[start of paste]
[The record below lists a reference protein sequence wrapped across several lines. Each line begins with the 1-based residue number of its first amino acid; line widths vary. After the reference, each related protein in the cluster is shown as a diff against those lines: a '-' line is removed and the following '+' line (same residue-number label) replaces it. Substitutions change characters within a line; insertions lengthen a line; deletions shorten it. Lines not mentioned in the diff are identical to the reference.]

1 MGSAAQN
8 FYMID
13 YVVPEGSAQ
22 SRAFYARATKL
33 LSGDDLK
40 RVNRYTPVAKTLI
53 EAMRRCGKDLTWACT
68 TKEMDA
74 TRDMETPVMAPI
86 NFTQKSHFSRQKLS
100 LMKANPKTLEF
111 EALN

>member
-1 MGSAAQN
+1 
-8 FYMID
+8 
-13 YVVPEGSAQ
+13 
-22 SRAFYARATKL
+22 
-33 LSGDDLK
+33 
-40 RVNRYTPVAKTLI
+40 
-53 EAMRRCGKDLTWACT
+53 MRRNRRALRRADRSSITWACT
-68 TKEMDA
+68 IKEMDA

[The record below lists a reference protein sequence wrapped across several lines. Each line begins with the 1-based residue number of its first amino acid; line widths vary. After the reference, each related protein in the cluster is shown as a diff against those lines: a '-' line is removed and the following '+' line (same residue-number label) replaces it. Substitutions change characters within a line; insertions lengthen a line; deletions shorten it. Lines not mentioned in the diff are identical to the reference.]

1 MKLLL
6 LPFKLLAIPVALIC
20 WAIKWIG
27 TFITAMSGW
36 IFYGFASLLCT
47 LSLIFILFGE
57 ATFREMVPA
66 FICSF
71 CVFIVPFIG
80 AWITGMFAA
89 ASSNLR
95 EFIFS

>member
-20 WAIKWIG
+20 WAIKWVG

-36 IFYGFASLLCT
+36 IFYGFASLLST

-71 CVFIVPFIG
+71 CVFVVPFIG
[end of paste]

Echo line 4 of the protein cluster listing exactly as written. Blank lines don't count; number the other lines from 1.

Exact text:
13 YVVPEGSAQ